rosacea and neutrophils

Written by on November 24, 2005 in research with 1 Comment

A link to this paper was recently posted recently by Brian to rosacea-support.

SKINmed. 2003 Jan-Feb;2(1):43-7.

The proposed inflammatory pathophysiology of rosacea: implications for treatment.

Millikan L. The Department of Dermatology, Tulane University School of Medicine, 1430 Tulane Avenue TB36, New Orleans, LA 70112, USA.

Abstract and Introduction: The pathophysiology of the vascular and inflammatory stages of facial rosacea and proposes an underlying cause is reviewed. It can be argued that all the stigmata of rosacea are manifestations of an inflammatory process: neutrophilic dermatosis. For this reason, treatments that block neutrophil involvement in the development of rosacea, such as topical metronidazole and systemic antibodies, should be considered first-line therapy for all stages of the disease.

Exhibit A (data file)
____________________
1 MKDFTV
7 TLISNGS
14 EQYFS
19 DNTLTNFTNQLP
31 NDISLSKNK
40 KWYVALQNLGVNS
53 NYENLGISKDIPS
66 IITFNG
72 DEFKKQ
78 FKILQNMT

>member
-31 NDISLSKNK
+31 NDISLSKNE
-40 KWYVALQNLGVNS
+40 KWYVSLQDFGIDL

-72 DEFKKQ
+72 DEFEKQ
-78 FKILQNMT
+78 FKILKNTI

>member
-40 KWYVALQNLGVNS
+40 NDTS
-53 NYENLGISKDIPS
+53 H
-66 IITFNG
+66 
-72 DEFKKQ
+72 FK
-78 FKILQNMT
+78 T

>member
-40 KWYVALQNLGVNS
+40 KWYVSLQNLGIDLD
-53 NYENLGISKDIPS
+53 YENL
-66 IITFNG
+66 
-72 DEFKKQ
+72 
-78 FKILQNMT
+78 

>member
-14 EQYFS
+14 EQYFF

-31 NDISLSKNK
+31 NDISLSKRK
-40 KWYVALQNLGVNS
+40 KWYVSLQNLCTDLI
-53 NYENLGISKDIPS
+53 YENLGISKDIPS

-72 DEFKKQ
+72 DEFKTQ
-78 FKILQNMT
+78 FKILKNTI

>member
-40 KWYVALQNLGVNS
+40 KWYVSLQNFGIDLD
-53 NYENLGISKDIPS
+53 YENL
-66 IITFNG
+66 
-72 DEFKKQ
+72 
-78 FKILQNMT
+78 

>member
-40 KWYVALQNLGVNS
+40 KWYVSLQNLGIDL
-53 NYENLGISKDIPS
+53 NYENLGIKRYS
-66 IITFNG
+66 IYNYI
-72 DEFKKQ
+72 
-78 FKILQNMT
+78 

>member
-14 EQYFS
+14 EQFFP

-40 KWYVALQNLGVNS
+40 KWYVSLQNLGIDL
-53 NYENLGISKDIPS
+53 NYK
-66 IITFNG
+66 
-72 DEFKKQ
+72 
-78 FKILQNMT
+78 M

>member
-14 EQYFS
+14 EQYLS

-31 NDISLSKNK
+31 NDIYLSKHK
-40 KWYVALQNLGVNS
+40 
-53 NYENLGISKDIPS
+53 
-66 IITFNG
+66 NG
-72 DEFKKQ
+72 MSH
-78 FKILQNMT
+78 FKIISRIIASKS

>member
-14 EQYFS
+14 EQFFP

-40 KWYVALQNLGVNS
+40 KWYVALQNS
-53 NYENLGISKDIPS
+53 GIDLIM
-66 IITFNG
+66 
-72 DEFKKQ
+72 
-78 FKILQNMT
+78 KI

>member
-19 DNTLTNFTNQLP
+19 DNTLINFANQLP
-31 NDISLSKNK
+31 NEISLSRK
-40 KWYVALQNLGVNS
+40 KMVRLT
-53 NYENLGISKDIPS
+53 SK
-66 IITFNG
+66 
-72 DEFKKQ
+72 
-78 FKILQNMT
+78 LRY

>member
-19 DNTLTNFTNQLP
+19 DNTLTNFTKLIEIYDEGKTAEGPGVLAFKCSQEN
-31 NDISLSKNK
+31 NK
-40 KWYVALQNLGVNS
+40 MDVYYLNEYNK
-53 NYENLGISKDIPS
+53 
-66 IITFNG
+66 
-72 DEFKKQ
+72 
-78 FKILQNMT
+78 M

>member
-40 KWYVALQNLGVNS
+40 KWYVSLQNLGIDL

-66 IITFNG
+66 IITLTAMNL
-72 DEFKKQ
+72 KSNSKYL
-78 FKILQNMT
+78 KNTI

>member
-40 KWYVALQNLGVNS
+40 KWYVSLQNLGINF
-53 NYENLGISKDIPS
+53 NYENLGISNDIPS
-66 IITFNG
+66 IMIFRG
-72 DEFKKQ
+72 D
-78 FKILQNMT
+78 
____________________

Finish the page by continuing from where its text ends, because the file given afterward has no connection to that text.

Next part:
Conclusion: The pathophysiology of rosacea is still a subject of controversy. Research suggests that various immune cells and inflammatory mediators play a role in the vascular, inflammatory, and hyperplasia stages of this disorder. Neutrophils, in particular, may be implicated in the disorder, with the stigmata of the rosacea manifestations of neutrophilic dermatosis. Treatments such as topical metronidazole and certain systemic tetracyclines and macrolides inhibit inflammatory mediator release from these leukocytes. Thus, these agents should be considered first-line therapy for all stages of rosacea.

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About the Author: David Pascoe started the Rosacea Support Group in October 1998. .

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